Do-It-Yourself Rituals

If, as former poet laureate Robert Pinsky says, ‘a people is its
memory, its ancestral treasures,’ then I’m a 10th birthday, a
confirmation, a couple of graduations, and an underwhelming first
kiss. Other memories weave through my mind, of course, but the
landmarks of my youth were all recognized in some larger,
ritualistic way — through ceremonies and parties and innumerable
telephone consultations with other 13-year-old girls.

Ritual celebrations knit us into history, and even into
prehistory, connecting humans to each other over geography and
time. The weird mortarboards and ornate diplomas that seem both
mysterious and goofy to the contemporary eye connect us to
erstwhile scholars. The teenager’s hoopla over first love is a
celebration of her newly discovered ability to tap into ancestral
mating knowledge: ‘I like you in that way.’

Many still find connection in the rites and ceremonies passed
down to them from the lives and faiths of their parents and
grandparents. For others, contemporary life has grown so secular,
colored by irony, or just plain different that the old ways of
marking major transitions no longer resonate. As more people enter
nontraditional romantic partnerships, choose not to have children,
and change jobs or genders or continents, the rituals of the past
feel increasingly outdated. The need for ritual is so deep, though,
that people have begun creating their own.

‘I believe we’re aching to find new ways to make meaning in our
lives,’ New York-based life transition coach Deborah Roth says on
her Web site,
‘It is . . . a privilege for me to be able to participate in the
creation of these moments with my clients, my co-conspirators in
the art of ritual-crafting.’ Facilitating ceremonies that celebrate
everything from coming of age to the arrival of menopause, Roth
works with clients to imbue their special occasions with ‘a sense
of the sacred,’ she says.

The ‘sacred,’ however, is not a prerequisite for do-it-yourself
rituals. The unspiritual, atheistic, and ironic alike can consult
LifeRites (,
a British organization dedicated to ‘serving the needs of those
individuals who hold no formal religious beliefs and who seek to
affirm their life and death in a personal and individual manner.’
LifeRites will help you plan every variety of passage from
baby-naming to eldership (menopause) to nature-based woodland
burials. The Altoona, Pennsylvania-based Secular Celebrant Services
(SCS) targets atheists in particular as they seek to ‘mark life’s
passages, completely free of religion!’ A funeral without ‘preying
clergy,’ for example, or a legally recognized (or not) marriage
sans heavenly blessings. High on freedom from tradition, SCS
proclaims on its Web site
‘Organized religion no longer has a monopoly on these services in
Central Pennsylvania!’

In wealthy urban enclaves around the country, some non-Jewish
families are even arranging ‘faux mitzvahs’ — secular celebrations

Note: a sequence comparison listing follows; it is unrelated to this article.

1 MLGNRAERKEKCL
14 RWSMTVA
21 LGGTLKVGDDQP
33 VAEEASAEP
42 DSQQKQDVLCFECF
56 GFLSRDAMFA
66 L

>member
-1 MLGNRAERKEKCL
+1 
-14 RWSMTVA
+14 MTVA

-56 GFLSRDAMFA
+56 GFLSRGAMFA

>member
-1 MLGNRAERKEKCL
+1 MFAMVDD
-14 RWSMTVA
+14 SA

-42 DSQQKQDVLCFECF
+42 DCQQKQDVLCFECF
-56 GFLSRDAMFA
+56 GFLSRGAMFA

for their teenagers that parallel traditional bar and bat mitzvah
celebrations. Typically, these ceremonies mark the passage from
childhood to adulthood and recognize the young adult’s deepening
relationship with his or her Jewish faith. Often hugely expensive,
faux mitzvahs include all the trappings of traditional mitzvahs
without the spiritual dimension and the preparatory months of
intense religious study. Some observers doubt the wisdom of
appropriating the fun without the substance, but others see it as
the result of an open society where traditions are seen, enjoyed,
and borrowed from.

DIY rituals can be arranged to honor life transitions of all
shapes and sizes, from traditional childbirth and marriage
celebrations to divorce ceremonies. Gary Turner, a United
Methodist, styled a liturgy for a divorce worship service
that is built around ‘recognition and resurrection.’ It is designed
to remember the marriage and mourn its end. Using the traditional
Methodist call-and-response liturgy, Turner in-vokes Old Testament
fire, New Testament forgiveness, and an adapted communion

If you don’t want to worry about divorce (or how to celebrate
it), opt for a DIY marriage that is guaranteed to last: Marry
yourself. In 1999, at age 37, Remi Rubel did just that. As she told
the San Francisco-based magazine To-Do List, she chose a
public ceremony. ‘Weddings are public for a reason,’ she said.
‘Partners change when they make a public and lifetime commitment to
each other, so I thought it must be the same with self-matrimony. A
year later, when Rubel married her husband, she did not divorce
herself. ‘This is a marriage for a lifetime, no matter who else
gets involved.’

There’s no question that DIY rituals are contributing to and
creating new cultural and personal histories. But, as rituals since
the dawn of time have done, they are also bringing people together
across social divisions, ages, genders, and ethnicities, and
promoting solidarity — even when that solidarity is created with
wedding vows between one person and herself.

Laine Bergeson is editorial assistant at Utne.

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